• The goal of this campaign was to provide higher temporal sampling of the vertical structure of the atmosphere during the two intensive observational periods (IOPs) of the GoAmazon 2014/15 campaign. The U.S. Department of Energy (DOE) Atmospheric Radiation Measurement (ARM) Climate Research Facility’s first ARM Mobile Facility (AMF1) baseline launches for 2014 and 2015 was 4 sondes/day at 2 am, 8 am, 2 pm, and 8 pm local time (LT) (6, 12, 18 and 0 Coordinated Universal Time [UTC]). However, rapid changes in boundary layer and free tropospheric temperature, humidity, and wind profiles happen throughout the diurnal cycle over Manaus,more » Brazil's complex forest canopy with resulting responses in aerosol, cloud, and precipitation characteristics. This campaign increased sampling to 5 sondes/day for the 2014 wet and dry season IOPs by adding a launch at 11 am (15 UTC) to capture rapid changes in boundary layer properties and convective cloud growth during that time. The extra launch also corresponded to the time of day the ARM Gulfstream (G-1) and German HALO aircraft most often flew, thus providing useful measurements of the large-scale environment during the flights. In addition, the extra launch will significantly add to the quality of AMF1 instrument retrievals and variational analysis forcing data set during the IOPs.« less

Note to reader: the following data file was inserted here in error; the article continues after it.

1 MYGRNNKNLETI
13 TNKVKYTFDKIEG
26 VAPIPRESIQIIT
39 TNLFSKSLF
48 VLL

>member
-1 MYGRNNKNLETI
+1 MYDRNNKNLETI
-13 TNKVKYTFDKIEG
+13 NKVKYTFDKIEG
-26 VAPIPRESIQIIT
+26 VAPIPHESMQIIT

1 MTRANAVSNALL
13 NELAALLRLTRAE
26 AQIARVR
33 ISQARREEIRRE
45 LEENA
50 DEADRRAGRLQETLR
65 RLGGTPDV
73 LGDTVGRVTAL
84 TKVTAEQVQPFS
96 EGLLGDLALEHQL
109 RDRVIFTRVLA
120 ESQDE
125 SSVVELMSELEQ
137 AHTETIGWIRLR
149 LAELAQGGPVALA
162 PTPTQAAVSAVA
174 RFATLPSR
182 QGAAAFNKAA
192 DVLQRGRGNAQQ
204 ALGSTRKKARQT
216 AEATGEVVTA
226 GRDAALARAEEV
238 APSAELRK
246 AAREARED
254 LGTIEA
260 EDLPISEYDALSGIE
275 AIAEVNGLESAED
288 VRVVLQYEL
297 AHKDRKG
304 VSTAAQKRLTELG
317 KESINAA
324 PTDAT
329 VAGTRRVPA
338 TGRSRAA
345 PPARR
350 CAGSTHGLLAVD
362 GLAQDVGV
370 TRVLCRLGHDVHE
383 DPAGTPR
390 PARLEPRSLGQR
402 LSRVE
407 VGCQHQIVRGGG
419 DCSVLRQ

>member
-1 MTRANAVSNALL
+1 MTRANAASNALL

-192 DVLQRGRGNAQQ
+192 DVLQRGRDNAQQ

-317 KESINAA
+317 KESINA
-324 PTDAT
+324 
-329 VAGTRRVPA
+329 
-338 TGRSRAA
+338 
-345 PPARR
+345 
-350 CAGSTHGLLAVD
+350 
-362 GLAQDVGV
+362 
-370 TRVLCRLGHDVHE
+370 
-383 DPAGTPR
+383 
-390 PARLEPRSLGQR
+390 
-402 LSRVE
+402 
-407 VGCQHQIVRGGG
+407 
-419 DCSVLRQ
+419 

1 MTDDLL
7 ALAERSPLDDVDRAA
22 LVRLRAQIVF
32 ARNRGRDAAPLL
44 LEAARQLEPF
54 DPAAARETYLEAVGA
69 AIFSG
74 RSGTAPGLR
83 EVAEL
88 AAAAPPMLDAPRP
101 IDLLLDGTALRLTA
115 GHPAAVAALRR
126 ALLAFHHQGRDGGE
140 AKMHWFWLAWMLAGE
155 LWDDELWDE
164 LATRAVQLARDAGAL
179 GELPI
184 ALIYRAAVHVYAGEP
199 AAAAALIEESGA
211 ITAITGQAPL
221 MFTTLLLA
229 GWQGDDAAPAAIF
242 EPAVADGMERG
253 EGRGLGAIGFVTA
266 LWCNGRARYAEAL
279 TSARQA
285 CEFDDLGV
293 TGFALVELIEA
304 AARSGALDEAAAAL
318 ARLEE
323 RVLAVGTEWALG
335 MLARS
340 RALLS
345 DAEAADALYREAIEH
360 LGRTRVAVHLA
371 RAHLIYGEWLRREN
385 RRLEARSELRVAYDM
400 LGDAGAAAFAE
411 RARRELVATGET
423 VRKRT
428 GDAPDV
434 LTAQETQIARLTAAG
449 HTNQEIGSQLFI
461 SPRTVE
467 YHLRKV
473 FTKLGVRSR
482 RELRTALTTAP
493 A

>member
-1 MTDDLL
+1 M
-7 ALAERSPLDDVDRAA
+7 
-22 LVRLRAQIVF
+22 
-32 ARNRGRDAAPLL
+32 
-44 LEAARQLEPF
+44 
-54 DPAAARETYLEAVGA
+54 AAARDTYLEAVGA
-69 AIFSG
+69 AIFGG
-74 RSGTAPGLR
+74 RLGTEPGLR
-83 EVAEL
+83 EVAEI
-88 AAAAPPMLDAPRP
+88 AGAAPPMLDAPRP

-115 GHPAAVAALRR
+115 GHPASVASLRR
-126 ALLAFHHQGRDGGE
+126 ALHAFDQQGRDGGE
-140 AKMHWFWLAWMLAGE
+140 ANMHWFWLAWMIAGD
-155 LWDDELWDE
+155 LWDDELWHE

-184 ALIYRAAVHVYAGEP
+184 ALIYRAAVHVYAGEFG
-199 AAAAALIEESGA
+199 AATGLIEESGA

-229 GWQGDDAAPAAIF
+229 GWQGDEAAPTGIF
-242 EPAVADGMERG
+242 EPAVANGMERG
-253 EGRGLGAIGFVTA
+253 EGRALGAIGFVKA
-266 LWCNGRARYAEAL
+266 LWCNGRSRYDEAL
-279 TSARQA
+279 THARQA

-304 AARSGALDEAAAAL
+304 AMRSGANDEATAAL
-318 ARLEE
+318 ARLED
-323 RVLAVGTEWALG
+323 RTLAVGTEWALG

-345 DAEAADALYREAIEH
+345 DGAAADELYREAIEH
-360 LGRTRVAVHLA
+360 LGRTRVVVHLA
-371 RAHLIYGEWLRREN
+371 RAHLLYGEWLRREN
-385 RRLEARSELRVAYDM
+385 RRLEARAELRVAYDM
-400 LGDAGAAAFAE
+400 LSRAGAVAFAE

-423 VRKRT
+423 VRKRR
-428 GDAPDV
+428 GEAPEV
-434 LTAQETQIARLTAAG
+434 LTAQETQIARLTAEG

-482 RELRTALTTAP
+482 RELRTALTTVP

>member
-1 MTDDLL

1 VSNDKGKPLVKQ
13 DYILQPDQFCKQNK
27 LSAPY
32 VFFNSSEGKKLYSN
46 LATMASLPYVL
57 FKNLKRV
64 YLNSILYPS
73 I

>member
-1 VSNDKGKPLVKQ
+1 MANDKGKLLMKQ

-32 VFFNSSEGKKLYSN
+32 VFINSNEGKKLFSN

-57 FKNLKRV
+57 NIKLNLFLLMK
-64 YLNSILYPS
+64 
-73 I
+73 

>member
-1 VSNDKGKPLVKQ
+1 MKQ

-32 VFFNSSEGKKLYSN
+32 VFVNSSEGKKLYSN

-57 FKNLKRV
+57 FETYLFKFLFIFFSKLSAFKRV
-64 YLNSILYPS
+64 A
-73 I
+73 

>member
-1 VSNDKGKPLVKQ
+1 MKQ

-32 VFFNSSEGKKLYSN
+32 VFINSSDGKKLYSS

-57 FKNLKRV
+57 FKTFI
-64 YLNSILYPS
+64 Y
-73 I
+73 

• Forests soak up 25% of the carbon dioxide (CO2) emitted by anthropogenic fossil energy use (10 Gt C y-1), moderating its atmospheric accumulation. How this terrestrial CO2 uptake will evolve with climate change in the 21st Century is largely unknown. Rainforests are the most active ecosystems, with the Amazon basin storing 120 Gt C as biomass and exchanging 18 Gt C y-1 of CO2 via photosynthesis and respiration and fixing carbon at 2-3 kg C m-2 y-1. Furthermore, the intense hydrologic and carbon cycles are tightly coupled in the Amazon where about half of the water is recycled by evapotranspirationmore » and the other half imported from the ocean by Northeasterly trade winds. Climate models predict a drying in the Amazon with reduced carbon uptake while observationally guided assessments indicate sustained uptake. We set out to resolve this huge discrepancy in the size and sign of the future Amazon carbon cycle by performing the first simultaneous regional-scale high-frequency measurements of atmospheric CO2, H2O, HOD, CH4, N2O, and CO at the T3 site in Manacupuru, Brazil, as part of DOE's GoAmazon 2014/15 project. Our data will be used to inform and develop DOE's Community Land Model (CLM) on the tropical carbon-water couplings at the appropriate grid scale (10-50 km). Our measurements will also validate the CO2 data from Japan's Greenhouse gases Observing Satellite (GOSAT) and NASA's Orbiting Carbon Observatory (OCO)-2 satellite (launched in July, 2014). Our data addresses these science questions: 1. How does ecosystem heterogeneity and climate variability influence the rainforest carbon cycle? 2. How well do current tropical ecosystem models simulate the observed regional carbon cycle? 3. Does nitrogen deposition (from the Manaus, Brazil, plume) enhance rainforest carbon uptake?« less